A great deal of research has been published on fossil “lagerstatten”. Most of this, however, has been concentrated on fossils preserved in marine, lacustrine and marginal marine settings and is not really relevant for terrestrial environments, such as that of the Hell Creek Formation (USA).
Given all the special conditions required for dinosaur preservation it not surprising that dinosaur fossils are rare! Given the existence of rare soft-tissue preservation, however, we have the opportunity to investigate key processes. This research programme is seeking to address how you optimise dinosaur preservation. We are investigating the fundamental ancient geochemical processes that caused the soft parts of this dinosaur to be mineralised and preserve unique fossils.
Combining Synchrotron Rapid-Scanning X-ray Fluorescence (SRS-XRF) with Fourier Transform Infrared Spectroscopy (FTIR) we are able to undertake non-destructive mapping of the chemical composition within discrete biological structures preserved in fossils, often not visible to the naked eye. Results from multi-spectral mapping then allow ‘hotspots’ to be selected for detailed spectroscopic analysis (Extended X-ray Absorption Fine Structure, EXAFS) or for pinpoint destructive analysis by Pyrolysis Gas Chromatography Mass Spectrometry (Py-GCMS). This approach has enormous potential in terms of spatially mapping both molecular and chemo-physiological pathways. Identification of specific pathways within particular biological structures also provides us with important clues regarding function. The determination of key biosynthetic pathways will help resolve the complex evolutionary relationships between chordates, whose affinities and evolutionary relationships are much debated.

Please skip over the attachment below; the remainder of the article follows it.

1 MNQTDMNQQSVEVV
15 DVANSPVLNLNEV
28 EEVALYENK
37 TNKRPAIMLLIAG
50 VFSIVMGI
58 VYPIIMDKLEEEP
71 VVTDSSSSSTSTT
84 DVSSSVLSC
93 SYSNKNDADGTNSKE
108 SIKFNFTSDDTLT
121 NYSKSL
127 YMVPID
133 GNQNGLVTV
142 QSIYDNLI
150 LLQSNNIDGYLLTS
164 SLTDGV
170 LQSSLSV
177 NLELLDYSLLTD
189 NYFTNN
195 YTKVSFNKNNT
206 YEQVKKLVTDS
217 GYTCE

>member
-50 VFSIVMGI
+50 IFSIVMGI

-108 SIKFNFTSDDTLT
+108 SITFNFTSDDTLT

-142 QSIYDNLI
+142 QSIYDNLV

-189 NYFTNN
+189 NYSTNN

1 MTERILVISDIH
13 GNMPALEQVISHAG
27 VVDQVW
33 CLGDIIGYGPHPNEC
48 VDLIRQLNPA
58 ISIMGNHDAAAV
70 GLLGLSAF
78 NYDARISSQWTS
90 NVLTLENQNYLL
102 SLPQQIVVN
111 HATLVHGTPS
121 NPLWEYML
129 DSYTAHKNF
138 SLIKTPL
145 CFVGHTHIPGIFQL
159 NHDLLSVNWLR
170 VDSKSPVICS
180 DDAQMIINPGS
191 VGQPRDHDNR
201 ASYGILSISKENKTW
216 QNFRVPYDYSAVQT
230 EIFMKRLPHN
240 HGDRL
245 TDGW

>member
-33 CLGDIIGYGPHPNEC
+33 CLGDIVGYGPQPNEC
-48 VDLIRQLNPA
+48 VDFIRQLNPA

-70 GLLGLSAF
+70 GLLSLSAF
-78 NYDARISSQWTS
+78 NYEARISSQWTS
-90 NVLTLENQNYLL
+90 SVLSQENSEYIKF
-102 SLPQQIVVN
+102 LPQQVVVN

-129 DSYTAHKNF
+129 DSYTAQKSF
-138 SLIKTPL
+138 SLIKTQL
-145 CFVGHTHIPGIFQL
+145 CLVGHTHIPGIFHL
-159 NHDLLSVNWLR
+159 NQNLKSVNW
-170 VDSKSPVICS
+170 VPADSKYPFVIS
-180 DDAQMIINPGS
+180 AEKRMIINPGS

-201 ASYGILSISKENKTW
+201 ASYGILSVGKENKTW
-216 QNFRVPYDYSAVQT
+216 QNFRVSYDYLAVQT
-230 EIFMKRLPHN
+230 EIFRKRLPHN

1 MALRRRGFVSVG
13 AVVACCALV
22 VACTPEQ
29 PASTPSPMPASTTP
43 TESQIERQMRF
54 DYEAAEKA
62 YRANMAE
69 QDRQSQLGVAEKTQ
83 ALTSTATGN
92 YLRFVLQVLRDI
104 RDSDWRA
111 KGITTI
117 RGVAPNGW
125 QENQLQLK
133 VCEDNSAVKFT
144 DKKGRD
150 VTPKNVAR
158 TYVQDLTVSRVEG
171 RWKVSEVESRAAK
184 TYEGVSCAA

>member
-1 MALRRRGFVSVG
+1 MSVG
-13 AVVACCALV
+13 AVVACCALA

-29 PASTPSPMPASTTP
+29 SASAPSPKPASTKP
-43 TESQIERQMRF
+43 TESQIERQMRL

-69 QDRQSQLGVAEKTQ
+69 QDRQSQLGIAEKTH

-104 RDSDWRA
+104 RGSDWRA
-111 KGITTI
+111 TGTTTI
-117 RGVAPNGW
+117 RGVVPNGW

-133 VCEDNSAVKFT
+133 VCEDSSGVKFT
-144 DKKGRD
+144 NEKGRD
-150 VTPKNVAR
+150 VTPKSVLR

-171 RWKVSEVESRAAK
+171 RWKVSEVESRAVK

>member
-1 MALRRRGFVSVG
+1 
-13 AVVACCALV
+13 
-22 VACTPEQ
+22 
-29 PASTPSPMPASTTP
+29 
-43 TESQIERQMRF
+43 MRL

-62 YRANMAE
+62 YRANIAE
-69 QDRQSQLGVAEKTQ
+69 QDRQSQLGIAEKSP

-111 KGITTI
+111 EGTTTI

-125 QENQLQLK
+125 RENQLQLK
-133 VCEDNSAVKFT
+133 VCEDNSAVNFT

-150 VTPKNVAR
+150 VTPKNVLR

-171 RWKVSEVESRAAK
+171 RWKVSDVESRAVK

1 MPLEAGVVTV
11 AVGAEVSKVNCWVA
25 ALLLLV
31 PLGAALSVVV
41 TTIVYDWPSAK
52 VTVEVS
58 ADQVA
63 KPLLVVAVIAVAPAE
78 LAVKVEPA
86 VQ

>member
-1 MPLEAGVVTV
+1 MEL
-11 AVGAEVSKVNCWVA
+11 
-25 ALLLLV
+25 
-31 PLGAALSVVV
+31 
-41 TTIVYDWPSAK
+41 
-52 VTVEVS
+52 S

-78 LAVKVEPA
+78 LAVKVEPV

Mapping the chemistry of a fossil in situ can place constraints on mass transfer between the enclosing matrix and the preserved organism(s), and therefore aid in distinguishing taphonomic processes from original chemical zonation remnant within the fossils themselves.